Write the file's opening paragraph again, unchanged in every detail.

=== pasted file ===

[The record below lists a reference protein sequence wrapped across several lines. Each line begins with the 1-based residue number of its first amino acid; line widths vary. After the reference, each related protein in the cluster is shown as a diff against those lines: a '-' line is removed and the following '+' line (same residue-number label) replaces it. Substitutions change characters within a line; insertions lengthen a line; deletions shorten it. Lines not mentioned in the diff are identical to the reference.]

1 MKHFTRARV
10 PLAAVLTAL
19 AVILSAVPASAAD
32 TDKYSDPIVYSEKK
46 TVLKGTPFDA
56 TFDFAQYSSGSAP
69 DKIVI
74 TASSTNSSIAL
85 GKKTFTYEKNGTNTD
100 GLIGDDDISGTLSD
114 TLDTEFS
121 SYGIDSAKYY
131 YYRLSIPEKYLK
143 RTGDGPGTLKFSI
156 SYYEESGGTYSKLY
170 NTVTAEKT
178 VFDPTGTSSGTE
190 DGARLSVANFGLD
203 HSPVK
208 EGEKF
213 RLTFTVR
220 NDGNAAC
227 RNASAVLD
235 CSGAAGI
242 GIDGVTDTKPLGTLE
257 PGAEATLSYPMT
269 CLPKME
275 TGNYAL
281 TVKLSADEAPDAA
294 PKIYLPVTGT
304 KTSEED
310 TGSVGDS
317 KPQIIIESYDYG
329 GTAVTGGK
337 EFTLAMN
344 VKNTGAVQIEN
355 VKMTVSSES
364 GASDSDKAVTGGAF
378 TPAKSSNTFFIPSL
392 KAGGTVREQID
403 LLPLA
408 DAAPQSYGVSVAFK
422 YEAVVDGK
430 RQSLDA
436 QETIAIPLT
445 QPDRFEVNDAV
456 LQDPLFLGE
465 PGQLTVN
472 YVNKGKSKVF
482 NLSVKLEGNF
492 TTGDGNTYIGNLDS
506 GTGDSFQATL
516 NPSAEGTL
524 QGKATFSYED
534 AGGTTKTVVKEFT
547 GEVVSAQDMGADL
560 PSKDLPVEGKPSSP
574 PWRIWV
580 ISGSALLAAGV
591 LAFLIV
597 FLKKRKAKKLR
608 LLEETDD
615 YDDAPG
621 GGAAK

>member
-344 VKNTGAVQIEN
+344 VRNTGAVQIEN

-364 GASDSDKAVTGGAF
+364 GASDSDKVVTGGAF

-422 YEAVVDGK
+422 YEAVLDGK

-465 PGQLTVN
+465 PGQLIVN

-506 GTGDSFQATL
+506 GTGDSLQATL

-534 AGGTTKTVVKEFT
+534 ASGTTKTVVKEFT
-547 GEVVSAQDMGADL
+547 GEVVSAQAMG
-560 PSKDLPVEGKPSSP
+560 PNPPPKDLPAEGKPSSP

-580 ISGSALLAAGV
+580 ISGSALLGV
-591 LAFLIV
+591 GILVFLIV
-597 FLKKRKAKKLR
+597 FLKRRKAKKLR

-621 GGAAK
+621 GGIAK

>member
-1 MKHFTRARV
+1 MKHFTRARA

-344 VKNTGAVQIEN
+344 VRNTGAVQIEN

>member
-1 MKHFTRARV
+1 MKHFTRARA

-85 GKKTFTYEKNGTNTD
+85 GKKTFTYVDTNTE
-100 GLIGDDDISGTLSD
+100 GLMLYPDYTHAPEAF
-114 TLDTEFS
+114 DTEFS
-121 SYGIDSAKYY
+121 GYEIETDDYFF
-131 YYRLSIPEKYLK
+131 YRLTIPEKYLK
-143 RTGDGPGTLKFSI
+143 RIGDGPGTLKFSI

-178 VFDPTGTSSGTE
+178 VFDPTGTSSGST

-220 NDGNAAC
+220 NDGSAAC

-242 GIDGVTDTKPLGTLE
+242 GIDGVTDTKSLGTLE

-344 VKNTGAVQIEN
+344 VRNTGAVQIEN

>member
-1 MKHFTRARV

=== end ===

[The record below lists a reference protein sequence wrapped across several lines. Each line begins with the 1-based residue number of its first amino acid; line widths vary. After the reference, each related protein in the cluster is shown as a diff against those lines: a '-' line is removed and the following '+' line (same residue-number label) replaces it. Substitutions change characters within a line; insertions lengthen a line; deletions shorten it. Lines not mentioned in the diff are identical to the reference.]